Motivational Mondays #2

10 Jan


Euphoric You

I am working as hard as I can to launch my blog under the domain rather than this one. That’s right, I’m going to self-host my blog.

Mornings can be a rushed, tiring ordeal during the week. Time can fly by and you can easily be late for work or school. However, these easy tips will help you better manage your mornings, so that you have a good, motivating start to the day:

  • Eat a large breakfast – I know you’ve probably heard this before but eat a large breakfast.It will give you more energy for the rest of the day.

  • Drink lots of water – Cold water wakes you up faster than coffee.

  • Sleep with the blinds half open – This way the natural light will start to wake you up, and you feel less sleepy when the alarm goes off.

  • Stay away from that sleep button –…

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Long, slim and trim!

26 Aug

What a week! On a positive note, the (unfinished) ensuite bathroom now looks like this…………………



There’s still a way to go, but when you think how it started out (I know I’ve showed these photos before but I just find the difference between the two shots mind blowing!)………….



But as amazing as this progress is, it has been a rollercoaster ride to get to this stage. First the tiler and I disagreed over what area of the shower should be covered in mosaic tiles – I wanted the whole thing done, he wanted them to stop a foot shy of the wall on the right. I won, but the victory was bittersweet as we didn’t have enough mosaic tiles and had to wait twenty four hours for a delivery of an additional batch. This meant  Mr Tiler couldn’t move on and start tiling the wall he wanted to once the floors were done, so he wasn’t happy with me. Apparently he plans out the order of a job in advance and HE DOES NOT like to deviate from that. But in the end it was worth enduring his wrath I think……….


Anyway, the mosaic incident was quickly overshadowed when Mr Tiler found he had ‘spontaneously chipped’ not one but two tiles AFTER they had been glued down AND grouted. He had to shimmy them up again, not an easy job when you consider all the tiles around them had also been stuck down and grouted.

Then there followed a ‘trim’ (you know the stuff that you put round the edges of tiled walls) disaster! As a result of two and a half hours driving round three different tile shops (including four visits and two phone calls to one) I now know more about tile trim than I ever thought it was possible to know. For instance did you know that trim not only comes in different widths, but also different lengths and it seems qualities.

After deciding late on Monday evening, under the advice of Mr Tiler, that we could do better than the Wickes own brand beige trim that IB had bought, I set out on Tuesday morning to buy some Homelux tile trim, thicker and curved with a smooth satin finish, it was a more substantial and superior tile trim. Unfortunately, only one of the local tile shops stocked it but only in white. Taking pity on me, the nice man in Reed and Harris introduced me to silver trim, an EVEN MORE SUPERIOR tile trim (who knew!) but it was pricey and a quick call to IB resulted in a trip to Wickes where I got a version (not quite as good) that was £5 cheaper. Ten sticks (I’m not sure if this is the official term!) of trim later I arrived home only to be told by a now once more irate Mr. Tiler (who was refusing to move on with tiling the next wall  wall until he had the trimmed up the first one!)  that the new trim was shorter (by half a meter) than the original beige one. So after a quick call to Reed and Harris to determine how long their trim was, it was back in the car again. A half hour later I was proudly brandishing the new longer length trim in front of Mr Tiler’s nose only to be told that I’d been sold 9mm trim that had been labelled as 10mm trim and so I needed to take it back and get the next size up (12mm in case you’re interested)…………. Anyway, it was all worth it in the end because  now we have the Louboutins of the trim world on our as yet ungrouted bathroom walls, and because Reed and Harris sell at trade prices we’re still in budget – Hurrah!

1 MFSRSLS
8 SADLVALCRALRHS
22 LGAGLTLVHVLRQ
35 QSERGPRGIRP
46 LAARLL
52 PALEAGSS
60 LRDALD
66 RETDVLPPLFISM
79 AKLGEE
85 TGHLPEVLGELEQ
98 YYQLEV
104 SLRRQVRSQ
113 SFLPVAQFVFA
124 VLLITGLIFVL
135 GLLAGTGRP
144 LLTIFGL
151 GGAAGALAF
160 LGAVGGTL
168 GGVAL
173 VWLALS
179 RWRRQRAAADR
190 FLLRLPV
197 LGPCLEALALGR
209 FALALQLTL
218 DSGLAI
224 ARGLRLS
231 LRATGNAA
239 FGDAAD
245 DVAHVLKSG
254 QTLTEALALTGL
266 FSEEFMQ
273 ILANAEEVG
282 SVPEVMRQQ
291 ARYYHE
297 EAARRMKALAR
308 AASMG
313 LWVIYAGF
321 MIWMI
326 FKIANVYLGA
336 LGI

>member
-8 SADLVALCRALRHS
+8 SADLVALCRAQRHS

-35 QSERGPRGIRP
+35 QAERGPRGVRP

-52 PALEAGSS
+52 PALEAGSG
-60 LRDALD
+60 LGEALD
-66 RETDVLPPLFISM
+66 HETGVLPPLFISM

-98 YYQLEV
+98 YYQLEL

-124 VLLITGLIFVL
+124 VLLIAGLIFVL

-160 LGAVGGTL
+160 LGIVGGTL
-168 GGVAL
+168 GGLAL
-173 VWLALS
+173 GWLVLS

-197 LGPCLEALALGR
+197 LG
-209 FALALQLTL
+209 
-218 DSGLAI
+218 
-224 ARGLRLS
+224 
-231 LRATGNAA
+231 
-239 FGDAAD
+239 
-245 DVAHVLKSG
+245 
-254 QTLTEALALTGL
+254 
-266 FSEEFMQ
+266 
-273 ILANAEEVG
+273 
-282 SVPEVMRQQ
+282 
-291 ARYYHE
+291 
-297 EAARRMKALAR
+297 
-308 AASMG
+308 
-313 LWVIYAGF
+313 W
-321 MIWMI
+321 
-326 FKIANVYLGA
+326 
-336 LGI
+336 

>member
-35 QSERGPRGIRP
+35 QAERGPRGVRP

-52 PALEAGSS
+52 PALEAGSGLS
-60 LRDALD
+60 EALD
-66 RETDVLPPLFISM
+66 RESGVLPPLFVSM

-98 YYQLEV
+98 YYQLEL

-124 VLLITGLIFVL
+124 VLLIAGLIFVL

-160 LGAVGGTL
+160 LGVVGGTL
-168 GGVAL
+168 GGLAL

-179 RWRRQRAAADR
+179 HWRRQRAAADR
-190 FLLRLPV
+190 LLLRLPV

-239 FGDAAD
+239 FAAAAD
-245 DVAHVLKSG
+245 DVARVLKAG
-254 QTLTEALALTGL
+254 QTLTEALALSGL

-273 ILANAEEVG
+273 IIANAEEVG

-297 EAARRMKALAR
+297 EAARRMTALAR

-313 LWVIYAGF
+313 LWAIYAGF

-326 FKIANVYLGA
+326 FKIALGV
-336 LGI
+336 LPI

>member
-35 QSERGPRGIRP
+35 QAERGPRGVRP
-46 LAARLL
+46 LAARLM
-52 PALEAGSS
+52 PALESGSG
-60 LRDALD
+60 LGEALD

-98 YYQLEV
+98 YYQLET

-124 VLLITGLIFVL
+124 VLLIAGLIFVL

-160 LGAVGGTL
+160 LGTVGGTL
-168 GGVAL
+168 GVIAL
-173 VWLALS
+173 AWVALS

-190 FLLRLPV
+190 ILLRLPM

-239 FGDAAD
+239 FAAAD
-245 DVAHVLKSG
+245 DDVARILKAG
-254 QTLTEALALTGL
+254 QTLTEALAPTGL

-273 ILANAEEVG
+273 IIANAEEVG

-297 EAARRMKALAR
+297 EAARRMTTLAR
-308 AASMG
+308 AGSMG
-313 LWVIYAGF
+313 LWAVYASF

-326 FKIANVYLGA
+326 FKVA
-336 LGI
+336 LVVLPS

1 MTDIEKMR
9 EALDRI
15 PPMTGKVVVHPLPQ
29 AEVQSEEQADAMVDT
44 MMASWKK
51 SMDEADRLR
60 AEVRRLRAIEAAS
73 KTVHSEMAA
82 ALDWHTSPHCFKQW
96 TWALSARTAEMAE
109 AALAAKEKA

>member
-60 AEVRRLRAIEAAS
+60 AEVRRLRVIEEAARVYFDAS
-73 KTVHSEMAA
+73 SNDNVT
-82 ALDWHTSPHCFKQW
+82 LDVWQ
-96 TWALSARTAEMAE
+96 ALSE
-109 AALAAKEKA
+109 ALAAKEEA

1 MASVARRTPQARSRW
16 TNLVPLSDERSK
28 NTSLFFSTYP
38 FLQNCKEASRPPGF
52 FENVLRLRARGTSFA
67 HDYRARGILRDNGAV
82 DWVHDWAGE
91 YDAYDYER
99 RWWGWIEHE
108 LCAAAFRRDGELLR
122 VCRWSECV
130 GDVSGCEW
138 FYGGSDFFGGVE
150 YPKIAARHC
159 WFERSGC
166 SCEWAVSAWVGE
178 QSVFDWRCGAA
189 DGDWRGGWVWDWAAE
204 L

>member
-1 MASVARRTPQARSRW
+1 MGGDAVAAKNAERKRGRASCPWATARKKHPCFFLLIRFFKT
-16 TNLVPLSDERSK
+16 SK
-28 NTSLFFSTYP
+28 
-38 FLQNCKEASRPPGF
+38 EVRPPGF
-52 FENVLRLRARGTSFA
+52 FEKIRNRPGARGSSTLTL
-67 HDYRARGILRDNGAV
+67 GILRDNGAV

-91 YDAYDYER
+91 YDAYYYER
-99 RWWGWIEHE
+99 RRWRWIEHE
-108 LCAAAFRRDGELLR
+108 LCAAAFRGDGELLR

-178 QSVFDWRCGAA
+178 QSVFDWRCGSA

12mm wide, 2.5m long, silver trim in situ!

The rise of the sunken bath!

20 Aug

Well it’s finally gone. Not just the sunken bath but ALL evidence that it ever existed has been completely and utterly obliterated by hunky plumber man. Walking into the ensuite now instead of a gaping hole with spectular views into the garage below, we’re greeted by a flat solid floor that’s primed and ready for Mr Tiler who arrives on Monday (not last Monday as previously reported, I got a bit carried away in my excitement!). So here we are, one sunkenless bath bathroom floor !




IB has spent the weekend ‘tanking’ the ensuite – i.e. making it waterproof so that it can stand up to its new role as a wet room. This involved pasting a special waterproof gloop onto the walls and floors and glueing a waterproof ‘bandage’ into the corners of the shower area. I was so proud of myself on Friday evening when hunky plumber man called me up to the ensuite to explain what needed to be done over the weekend in order to ensure the room was ready for the tiler’s arrival. I concentrated very hard, asked lots of relevant questions and by the end of the conversation was fully briefed on the art of tanking. Of course my enthusiasm stopped short of actually wanting to the job myself!


Tanked up and ready to tile………..

Over the weekend, (as I supported IB through the tanking process) I started wondering if there are still people out there embracing the sunken bath. It occurred to me that while our avocado sunken bath was for us a 1970’s relic too far, there may be more appealing modern day alternatives.  A quick mooch around the internet shows this to be the case, although  none of them will tempt me back. I for one am much happier in the knowledge that I am no longer effectively having a bath in the garage ceiling!




From impactlab (the wooden planks can cover the bath over when its not in use so that would be ALWAYS for me!)

From bolligdrom

Let her eat cake!

12 Aug

It’s quite frustrating knowing that you’re not making much progress on your home renovations, particularly when you’re pumped and ready to go! We’ve done everything we can since coming back from holiday to prepare for the kitchen build and the  bathroom refit, but we’ve had to twiddle our DIY thumbs until the ‘professionals’ come in and do their bit! Anyway, a huge HURRAH because hunky plumber man started work on the ensuite on Thursday! Actually he arrived with a plus one, as there was no way he was going to be able to remove the sunken bath without some help (I would happily have lent a hand if only he’d asked!). So now, the bath is gone, the toilet and sink have been removed and the boarded up door has been plastered over, all ready for the tiler to start next week.